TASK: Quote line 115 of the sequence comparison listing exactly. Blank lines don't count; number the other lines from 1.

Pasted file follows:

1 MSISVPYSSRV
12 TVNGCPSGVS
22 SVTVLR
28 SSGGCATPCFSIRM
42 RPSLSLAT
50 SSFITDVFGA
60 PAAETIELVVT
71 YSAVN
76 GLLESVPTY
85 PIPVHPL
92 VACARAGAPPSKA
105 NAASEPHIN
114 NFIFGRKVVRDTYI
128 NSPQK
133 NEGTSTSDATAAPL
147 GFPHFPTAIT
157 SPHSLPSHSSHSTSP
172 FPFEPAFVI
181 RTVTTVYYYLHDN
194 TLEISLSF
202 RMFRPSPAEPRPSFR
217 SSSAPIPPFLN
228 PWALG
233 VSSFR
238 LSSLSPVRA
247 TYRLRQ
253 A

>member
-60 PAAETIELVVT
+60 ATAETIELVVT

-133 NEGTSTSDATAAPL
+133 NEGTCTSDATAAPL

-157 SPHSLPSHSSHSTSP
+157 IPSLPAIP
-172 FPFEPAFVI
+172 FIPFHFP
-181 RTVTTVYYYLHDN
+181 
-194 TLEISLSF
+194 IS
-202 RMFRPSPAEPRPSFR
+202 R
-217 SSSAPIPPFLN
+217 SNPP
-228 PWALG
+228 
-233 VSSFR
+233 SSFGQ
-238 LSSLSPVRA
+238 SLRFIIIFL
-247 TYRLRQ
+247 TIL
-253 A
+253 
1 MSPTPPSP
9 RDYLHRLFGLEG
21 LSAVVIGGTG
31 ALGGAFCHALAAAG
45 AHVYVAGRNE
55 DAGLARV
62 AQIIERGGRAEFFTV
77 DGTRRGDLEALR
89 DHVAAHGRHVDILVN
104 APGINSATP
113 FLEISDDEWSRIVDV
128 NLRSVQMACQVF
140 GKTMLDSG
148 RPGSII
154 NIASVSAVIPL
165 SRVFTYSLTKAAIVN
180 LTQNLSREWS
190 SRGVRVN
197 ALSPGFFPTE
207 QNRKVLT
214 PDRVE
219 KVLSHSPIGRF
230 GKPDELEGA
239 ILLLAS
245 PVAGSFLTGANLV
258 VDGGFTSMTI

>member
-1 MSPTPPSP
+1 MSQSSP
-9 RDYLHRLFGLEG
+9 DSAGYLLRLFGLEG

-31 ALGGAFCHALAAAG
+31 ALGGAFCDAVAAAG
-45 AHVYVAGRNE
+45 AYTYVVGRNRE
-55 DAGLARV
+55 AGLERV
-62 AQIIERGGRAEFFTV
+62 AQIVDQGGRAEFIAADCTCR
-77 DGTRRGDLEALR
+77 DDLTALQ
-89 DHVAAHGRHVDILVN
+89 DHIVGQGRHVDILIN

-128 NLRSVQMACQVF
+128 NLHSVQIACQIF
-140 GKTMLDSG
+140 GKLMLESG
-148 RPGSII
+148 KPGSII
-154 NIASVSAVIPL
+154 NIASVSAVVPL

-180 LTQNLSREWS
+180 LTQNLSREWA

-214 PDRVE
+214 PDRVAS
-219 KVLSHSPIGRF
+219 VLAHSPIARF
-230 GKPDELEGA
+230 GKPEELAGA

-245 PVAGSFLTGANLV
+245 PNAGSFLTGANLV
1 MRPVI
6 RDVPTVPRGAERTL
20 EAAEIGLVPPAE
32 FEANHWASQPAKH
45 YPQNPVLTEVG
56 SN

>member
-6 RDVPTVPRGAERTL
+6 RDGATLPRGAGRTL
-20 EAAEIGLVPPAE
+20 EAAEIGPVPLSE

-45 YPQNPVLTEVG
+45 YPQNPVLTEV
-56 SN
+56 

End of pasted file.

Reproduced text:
+245 PNAGSFLTGANLV